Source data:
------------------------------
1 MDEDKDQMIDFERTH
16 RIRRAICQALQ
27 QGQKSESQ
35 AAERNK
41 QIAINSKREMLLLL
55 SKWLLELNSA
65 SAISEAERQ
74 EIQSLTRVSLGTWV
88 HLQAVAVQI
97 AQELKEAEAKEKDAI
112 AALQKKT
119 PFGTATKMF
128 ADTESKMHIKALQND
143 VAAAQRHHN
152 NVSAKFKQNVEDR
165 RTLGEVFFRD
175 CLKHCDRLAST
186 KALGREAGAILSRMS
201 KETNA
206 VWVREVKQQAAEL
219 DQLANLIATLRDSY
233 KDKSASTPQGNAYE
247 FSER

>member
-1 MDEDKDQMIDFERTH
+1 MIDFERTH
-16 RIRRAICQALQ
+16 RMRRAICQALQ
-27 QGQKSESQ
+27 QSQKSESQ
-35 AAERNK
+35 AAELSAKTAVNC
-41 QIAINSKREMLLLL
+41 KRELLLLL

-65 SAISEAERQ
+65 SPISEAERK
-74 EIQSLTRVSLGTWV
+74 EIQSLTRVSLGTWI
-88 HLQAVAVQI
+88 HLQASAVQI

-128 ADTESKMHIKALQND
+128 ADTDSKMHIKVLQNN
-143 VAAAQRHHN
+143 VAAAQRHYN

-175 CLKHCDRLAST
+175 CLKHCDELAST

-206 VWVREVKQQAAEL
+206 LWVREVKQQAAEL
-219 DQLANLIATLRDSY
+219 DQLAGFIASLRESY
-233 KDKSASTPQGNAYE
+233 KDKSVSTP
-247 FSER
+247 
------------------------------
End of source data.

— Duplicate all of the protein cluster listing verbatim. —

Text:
1 MDEDKDQMIDFERTH
16 RIRRAICQALQ
27 QGQKSESQ
35 AAERNK
41 QIAINSKREMLLLL
55 SKWLLELNSA
65 SAISEAERQ
74 EIQSLTRVSLGTWV
88 HLQAVAVQI
97 AQELKEAEAKEKDAI
112 AALQKKT
119 PFGTATKMF
128 ADTESKMHIKALQND
143 VAAAQRHHN
152 NVSAKFKQNVEDR
165 RTLGEVFFRD
175 CLKHCDRLAST
186 KALGREAGAILSRMS
201 KETNA
206 VWVREVKQQAAEL
219 DQLANLIATLRDSY
233 KDKSASTPQGNAYE
247 FSER

>member
-1 MDEDKDQMIDFERTH
+1 MIDFERTH
-16 RIRRAICQALQ
+16 RMRRAICQALQ
-27 QGQKSESQ
+27 QSQKSESQ
-35 AAERNK
+35 AAELSAKTAVNC
-41 QIAINSKREMLLLL
+41 KRELLLLL

-65 SAISEAERQ
+65 SPISEAERK
-74 EIQSLTRVSLGTWV
+74 EIQSLTRVSLGTWI
-88 HLQAVAVQI
+88 HLQASAVQI

-128 ADTESKMHIKALQND
+128 ADTDSKMHIKVLQNN
-143 VAAAQRHHN
+143 VAAAQRHYN

-175 CLKHCDRLAST
+175 CLKHCDELAST

-206 VWVREVKQQAAEL
+206 LWVREVKQQAAEL
-219 DQLANLIATLRDSY
+219 DQLAGFIASLRESY
-233 KDKSASTPQGNAYE
+233 KDKSVSTP
-247 FSER
+247 